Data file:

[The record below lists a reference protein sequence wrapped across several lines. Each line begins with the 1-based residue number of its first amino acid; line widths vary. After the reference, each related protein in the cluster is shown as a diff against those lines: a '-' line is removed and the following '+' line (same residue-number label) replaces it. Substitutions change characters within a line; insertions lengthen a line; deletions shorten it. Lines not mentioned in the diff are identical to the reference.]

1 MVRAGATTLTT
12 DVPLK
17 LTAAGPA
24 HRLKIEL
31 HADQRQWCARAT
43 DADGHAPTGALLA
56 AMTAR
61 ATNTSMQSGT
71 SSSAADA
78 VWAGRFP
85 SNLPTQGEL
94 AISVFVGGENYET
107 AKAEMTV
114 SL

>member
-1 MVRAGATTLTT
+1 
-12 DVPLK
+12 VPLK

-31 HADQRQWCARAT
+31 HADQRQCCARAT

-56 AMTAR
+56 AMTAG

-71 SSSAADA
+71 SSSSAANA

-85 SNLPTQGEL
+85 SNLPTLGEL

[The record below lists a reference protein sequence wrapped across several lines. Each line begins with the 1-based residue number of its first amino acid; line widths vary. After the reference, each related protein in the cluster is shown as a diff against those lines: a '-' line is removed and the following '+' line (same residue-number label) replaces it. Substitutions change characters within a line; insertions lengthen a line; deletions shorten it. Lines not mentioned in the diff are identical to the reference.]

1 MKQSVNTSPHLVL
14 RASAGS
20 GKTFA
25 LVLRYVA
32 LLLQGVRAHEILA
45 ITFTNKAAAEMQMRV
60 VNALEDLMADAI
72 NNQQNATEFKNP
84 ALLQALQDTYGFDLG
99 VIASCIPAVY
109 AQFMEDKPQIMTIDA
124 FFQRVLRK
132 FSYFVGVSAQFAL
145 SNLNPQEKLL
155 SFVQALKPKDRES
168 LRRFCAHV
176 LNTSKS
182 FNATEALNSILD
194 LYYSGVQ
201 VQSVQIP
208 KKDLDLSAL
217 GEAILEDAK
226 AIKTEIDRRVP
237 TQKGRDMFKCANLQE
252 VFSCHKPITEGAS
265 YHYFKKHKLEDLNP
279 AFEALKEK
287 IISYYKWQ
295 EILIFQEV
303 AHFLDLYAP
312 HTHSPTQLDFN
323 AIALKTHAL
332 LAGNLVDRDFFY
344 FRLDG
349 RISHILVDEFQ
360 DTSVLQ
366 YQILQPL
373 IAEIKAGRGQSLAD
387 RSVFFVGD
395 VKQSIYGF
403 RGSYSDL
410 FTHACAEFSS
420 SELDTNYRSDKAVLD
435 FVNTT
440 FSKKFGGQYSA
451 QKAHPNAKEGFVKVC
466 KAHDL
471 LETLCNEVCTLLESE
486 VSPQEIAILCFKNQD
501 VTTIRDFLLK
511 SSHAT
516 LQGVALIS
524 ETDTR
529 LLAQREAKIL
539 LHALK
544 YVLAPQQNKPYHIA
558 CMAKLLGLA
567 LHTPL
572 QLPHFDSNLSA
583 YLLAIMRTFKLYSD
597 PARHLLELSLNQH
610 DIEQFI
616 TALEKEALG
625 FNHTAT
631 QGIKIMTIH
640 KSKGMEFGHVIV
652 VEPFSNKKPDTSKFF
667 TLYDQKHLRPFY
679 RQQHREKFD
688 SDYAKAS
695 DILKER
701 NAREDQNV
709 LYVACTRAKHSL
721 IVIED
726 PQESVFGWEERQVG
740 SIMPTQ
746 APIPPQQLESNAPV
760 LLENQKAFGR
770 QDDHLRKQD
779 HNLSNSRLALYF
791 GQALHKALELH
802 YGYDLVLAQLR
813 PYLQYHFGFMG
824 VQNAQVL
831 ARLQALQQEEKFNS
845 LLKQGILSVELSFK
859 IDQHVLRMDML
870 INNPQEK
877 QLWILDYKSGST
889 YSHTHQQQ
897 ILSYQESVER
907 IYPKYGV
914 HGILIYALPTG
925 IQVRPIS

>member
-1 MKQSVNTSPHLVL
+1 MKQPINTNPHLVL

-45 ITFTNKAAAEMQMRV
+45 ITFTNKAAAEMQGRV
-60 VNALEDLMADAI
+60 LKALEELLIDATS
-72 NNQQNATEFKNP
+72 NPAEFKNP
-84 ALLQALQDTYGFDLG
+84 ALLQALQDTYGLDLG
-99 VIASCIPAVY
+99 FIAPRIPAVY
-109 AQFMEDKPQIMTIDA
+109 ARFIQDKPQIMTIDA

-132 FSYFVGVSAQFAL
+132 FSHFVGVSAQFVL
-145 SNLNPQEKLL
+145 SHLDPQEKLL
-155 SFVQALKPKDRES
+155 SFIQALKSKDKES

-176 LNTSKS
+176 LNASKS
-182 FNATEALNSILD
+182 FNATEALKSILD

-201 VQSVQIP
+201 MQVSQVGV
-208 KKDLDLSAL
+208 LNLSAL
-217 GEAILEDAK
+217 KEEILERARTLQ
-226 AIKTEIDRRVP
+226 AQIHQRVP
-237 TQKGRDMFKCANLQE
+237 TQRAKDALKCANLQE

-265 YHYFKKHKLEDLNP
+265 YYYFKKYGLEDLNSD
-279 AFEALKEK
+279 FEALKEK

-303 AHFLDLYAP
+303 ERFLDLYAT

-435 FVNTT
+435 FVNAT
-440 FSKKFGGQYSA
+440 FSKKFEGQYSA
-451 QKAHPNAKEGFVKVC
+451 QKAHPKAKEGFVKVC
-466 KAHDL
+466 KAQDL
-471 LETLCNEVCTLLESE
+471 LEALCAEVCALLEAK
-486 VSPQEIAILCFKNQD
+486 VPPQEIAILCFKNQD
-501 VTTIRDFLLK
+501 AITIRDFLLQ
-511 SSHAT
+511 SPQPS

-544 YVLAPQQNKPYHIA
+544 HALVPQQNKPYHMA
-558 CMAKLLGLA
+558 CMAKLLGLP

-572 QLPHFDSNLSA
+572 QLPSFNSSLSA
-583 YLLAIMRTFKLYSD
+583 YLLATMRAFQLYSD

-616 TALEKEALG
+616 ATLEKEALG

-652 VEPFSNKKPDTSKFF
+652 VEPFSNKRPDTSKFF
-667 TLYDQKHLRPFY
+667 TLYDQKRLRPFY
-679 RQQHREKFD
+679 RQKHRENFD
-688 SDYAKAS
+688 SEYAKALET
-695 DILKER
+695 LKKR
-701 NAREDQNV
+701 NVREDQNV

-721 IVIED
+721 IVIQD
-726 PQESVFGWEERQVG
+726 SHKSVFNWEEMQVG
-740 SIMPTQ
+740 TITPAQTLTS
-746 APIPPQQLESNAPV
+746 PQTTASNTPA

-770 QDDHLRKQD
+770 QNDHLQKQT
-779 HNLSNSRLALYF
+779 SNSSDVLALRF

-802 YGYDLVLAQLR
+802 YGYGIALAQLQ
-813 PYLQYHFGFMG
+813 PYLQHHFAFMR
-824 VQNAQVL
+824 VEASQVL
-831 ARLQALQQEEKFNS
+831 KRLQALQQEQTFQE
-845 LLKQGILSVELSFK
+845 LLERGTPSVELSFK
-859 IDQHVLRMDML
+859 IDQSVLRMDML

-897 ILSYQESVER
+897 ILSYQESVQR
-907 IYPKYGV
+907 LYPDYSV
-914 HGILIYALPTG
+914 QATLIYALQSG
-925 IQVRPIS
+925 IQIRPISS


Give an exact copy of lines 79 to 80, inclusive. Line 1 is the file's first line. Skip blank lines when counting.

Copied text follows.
501 VTTIRDFLLK
511 SSHAT